The biggest problem I see using a M1 for hunting is the sights. For my eyes anyway, irons might be okay for hunting over an open field. I wouldn't want to use them on an animal that's as well camoflaged as a deer if there's any brush obstructing a clear view. It's a lot easier to focus on the front sight and hold center of a black dot on a white background than it is to hold in the kill zone of a brown deer in a hay meadow.

I'm not saying it can't (or shouldn't) be done, just that I wouldn't do it.

MLeake
September 24, 2010, 09:17 AM
As others have noted, it's a .30-06, and will work fine on deer.

Also, as previously noted, you will either need to find ammo loaded to Garand specs, or else trade the gas ports out for ones designed for modern pressures.

You can get lower capacity clips from various sources. I bought some a while back, I think from Brownell's.

However, the Garand is HEAVY. If you are going to ride your ATV to a tree-stand, that's not a big deal. If you are going to hike in, just bear in mind that most hunting rifles are 2-3lbs lighter than a Garand.

If it's the only rifle you have, then I'd just find ammo suitable for Garand use. I don't see the point in having a piece of history, and then modifying the action, but that's just my opinion.

Cheers,

M

(Happy owner of an unmodified Springfield Correct Grade M1 Garand)

BombthePeasants
September 24, 2010, 10:04 AM
I, for one, will be using one of my M1's for deer hunting this fall. I have loaded 168gr. Hornady A-MAX bullets. I'm pumped! I don't have a long walk to the stand, so the weight won't be a problem. Plus, there's no magazine capacity issues here in TX.

Poodleshooter
September 24, 2010, 10:11 AM
The sights are a problem. The same small peep that makes the Garand such a great target shooter at the range makes for a very,very dim low light picture when hunting. As mentioned by another poster above, it's also harder to resolve an aiming point on a shadowed or partially obstructed target at a distance. Open plains hunting would probably not suffer under these conditions,but woods hunting and hunting near dusk or dawn will be a problem.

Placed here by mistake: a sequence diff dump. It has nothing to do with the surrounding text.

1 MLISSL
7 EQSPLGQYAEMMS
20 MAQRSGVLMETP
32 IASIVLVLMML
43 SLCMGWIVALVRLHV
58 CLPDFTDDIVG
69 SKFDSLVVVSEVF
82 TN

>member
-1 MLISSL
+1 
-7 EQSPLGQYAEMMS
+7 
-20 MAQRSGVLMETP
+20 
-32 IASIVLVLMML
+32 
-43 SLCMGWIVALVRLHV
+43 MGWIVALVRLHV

There's a reason most deer rifles have had scopes on them for the past 30+ years.

Rifleman1776
September 24, 2010, 10:17 AM
I have personal concerns about semi-autos being used for hunting. With another round instantly ready to go, there is always a chance of making adrenaline hyped bad decisions. This is especially true for a novice hunter. The Garand, no doubt, would make an OK hunting rifle within limitations noted.
BTW, I have never heard of limits on number of rounds that can be carried in a hunting rifle. Crummy infringement, IMHO.
I have seen guys with banana clips full of ammo on AR type rifles. That, again, IMHO, is nutty. But legal in Arkansas, at least.
xMaverik, if your budget can handle it, I suggest you shop for another rifle.

TheGoldenState
September 24, 2010, 10:25 AM
7.62 is probably illegal also.

No it is not.

TheGoldenState
September 24, 2010, 10:26 AM